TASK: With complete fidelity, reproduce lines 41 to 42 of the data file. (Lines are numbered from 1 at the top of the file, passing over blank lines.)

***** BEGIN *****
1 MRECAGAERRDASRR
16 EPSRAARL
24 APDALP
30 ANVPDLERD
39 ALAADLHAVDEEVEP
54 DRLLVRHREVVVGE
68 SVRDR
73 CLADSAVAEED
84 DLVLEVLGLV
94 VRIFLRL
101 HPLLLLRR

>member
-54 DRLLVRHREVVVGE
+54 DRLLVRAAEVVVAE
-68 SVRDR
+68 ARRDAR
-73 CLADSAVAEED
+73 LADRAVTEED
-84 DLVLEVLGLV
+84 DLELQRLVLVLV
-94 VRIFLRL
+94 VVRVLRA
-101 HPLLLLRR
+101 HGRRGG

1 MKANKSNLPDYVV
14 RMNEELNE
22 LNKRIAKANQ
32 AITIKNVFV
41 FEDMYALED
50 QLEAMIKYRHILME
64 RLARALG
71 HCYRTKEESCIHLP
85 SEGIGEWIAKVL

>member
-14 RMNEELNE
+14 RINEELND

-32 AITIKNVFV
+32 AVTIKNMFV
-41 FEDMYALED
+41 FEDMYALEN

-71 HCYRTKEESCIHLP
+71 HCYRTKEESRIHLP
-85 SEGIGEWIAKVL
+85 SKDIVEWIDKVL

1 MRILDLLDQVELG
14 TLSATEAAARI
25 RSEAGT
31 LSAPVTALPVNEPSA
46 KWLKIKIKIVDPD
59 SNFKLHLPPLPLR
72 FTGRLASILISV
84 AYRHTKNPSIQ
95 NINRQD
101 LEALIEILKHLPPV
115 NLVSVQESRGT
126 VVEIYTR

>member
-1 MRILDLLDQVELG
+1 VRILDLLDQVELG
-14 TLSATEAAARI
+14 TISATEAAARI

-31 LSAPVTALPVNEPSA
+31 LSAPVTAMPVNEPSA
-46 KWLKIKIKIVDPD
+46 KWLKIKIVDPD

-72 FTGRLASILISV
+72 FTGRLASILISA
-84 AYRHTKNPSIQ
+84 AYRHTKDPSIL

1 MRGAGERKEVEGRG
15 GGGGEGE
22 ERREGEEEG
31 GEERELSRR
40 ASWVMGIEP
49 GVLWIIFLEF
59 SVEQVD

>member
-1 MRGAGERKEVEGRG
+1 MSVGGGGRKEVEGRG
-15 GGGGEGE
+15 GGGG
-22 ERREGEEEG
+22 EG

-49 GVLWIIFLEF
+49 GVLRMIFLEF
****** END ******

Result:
-71 HCYRTKEESCIHLP
+71 HCYRTKEESRIHLP